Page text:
Collaborative Research Centre 1002: Modulatory Units in Heart Failure
Widespread disease Cardiac Insufficiency: New German Collaborative Research Centre (Sonderforschungsbereich, SFB) searches at the cellular level for new insights and an even better treatment. The German Research Foundation (DFG) supports the new Centre, led by the University Medical Center Göttingen, with over 10 million euros for at first four years.
Under the theme "Modulatory Units in Heart Failure" (Modulatorische Einheiten bei Herzinsuffizienz), the German Research Foundation (Deutsche Forschungsgemeinschaft, DFG) promotes a new Collaborative Research Center (Sonderforschungsbereich, SFB) since 01 July 2012. Seven departments at the University Medical Center Göttingen collaborate with the 'Max Planck Institute for Dynamics and Self Organization' and the 'Max Planck Institute for Biophysical Chemistry' in the development of new therapeutic procedures. Speaker of the Collaborative Research Centre 1002 is Prof. Dr. Gerd Hasenfuß, Director of the Department of Cardiology and Pneumatology, University Medical Center Göttingen, and Chair of Heart Research Center Göttingen.
With a prevalence of 2%, cardiac insufficiency is one of the most common diseases in Europe and of considerable clinical and socioeconomic relevance. During the last ten years, no fundamentally new therapies could be developed to treat cardiac insufficiency. The prognosis remains unchangedly bad. According to a recent publication in JAMA 2011, one-year mortality is 30%. This is an improvement of only 2.1% compared to 1998. The incidence increases continuously as demographics change.
The aim of the Collaborative Research Center therefore is to develop innovative methods for the treatment of cardiac insufficiency. This includes new therapies to treat pumping deficiencies and arrhythmias. The new methods will be developed by means of identifying specific localized therapy targets.
The Collaborative Research Center is divided into three project areas. The first project area investigates 'functional intracellular micro-domains'. These are e.g., cAMP- and cGMP micro-domains which specifically and selectively regulate subcellular functional compartments by coupling to superficial membrane receptors. The project area further assesses the functional micro-domains of the sodium- and calcium channels and their influence on subcellular local ion processes. This project area is supported by new imaging techniques such as STED microscopy (Stimulation Emission Depleted Microscopy) and new fluorescence resonance techniques.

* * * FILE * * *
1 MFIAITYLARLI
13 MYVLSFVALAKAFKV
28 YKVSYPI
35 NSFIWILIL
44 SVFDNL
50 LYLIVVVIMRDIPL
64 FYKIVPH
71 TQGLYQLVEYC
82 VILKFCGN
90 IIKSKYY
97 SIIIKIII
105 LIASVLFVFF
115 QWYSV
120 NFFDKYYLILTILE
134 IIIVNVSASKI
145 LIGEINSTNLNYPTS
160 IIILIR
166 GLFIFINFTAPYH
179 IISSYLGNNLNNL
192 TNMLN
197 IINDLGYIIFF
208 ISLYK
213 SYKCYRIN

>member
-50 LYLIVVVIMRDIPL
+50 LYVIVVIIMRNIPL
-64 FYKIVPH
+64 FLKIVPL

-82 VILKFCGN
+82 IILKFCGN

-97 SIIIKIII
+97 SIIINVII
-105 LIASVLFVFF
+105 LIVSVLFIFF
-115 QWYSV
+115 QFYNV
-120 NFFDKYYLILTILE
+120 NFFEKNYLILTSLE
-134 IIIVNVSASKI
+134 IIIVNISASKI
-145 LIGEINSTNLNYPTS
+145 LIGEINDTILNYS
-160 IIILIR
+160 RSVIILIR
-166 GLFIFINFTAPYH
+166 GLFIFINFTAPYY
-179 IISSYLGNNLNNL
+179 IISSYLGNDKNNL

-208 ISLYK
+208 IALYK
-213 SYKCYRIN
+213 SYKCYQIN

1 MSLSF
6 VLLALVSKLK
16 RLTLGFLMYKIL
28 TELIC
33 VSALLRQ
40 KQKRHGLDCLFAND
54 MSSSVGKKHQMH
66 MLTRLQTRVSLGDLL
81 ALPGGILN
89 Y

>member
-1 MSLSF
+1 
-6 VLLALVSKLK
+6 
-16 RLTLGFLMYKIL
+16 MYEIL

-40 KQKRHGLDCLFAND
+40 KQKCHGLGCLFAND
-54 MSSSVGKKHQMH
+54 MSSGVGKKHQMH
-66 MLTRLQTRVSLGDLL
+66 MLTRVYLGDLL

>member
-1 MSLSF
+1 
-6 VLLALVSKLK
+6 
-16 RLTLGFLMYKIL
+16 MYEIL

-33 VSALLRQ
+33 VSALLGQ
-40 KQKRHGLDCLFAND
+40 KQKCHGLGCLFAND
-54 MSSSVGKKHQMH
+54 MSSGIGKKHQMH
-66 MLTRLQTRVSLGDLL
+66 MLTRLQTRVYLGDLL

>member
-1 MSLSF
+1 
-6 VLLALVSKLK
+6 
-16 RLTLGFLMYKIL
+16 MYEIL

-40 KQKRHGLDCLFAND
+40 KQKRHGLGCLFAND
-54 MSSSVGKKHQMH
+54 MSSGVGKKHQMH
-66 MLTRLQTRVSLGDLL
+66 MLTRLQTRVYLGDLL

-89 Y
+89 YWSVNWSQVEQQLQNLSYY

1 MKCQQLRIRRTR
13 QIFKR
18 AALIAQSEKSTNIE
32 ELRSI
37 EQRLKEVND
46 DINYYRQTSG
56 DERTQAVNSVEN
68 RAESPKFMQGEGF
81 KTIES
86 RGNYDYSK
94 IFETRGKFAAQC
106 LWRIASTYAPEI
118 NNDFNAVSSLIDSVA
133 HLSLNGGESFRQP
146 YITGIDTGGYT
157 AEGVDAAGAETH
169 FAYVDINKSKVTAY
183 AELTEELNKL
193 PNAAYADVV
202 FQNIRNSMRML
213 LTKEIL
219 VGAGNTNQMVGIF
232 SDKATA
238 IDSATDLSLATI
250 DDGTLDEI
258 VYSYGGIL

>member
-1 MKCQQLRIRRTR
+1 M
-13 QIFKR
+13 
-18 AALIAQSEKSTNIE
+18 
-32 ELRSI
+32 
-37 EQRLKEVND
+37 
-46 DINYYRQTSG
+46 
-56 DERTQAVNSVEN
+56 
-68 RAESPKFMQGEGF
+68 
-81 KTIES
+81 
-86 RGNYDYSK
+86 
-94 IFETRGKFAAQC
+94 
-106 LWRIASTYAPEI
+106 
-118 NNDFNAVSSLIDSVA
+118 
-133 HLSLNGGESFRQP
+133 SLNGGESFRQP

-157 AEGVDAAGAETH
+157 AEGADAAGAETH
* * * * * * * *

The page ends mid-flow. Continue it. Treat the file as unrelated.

The second project area examines cellular sensor complexes. These involve KATP channels as energy sensors, mechanosensors which sense changes in length and ten-sion of the cardiac muscle, as well as sensors of cellular stress mechanisms.
The third project area explores the cardiac stroma and thus the interaction of the different cells within the heart muscle. Non-myocytes represent by far the largest cell fraction of the heart. In recent years it has been shown that non-myocytes emit signals to myocytes and vice versa, and that these signals regulate crucial processes within the heart muscle. Cell-cell communication therefore is an important subject in this context, where myocytes, fibroblasts, immune cells, and endothelial cells are of major significance. In this context, the relevance of connective tissue in the development of arrhythmias is analyzed, and it is planned to investigate the cellular bases for a new defibrillation technology (Low Energy Antifibrillatory Pacing, LEAP).
All three project areas will use human tissue whenever possible. This includes the investigation of cardiac muscle cells and cardiac muscle tissues that are developed from the patient's skin cells or hair using cell biological techniques (iPS-cells).
The speaker of Collaborative Research Center, Prof. Hasenfuß, commented that "with the establishment of the new SFB 1002 we have reached an important milestone in Göttingen. The SFB and the projects of the German Center for Cardiovascular Research (Deutsches Zentrum für Herz-Kreislauf-Forschung, DZHK) complement each other optimally. Whereas the SFB investigates the basis for new treatment procedures, the DZHK focuses on the prompt translation of the results into clinical practice."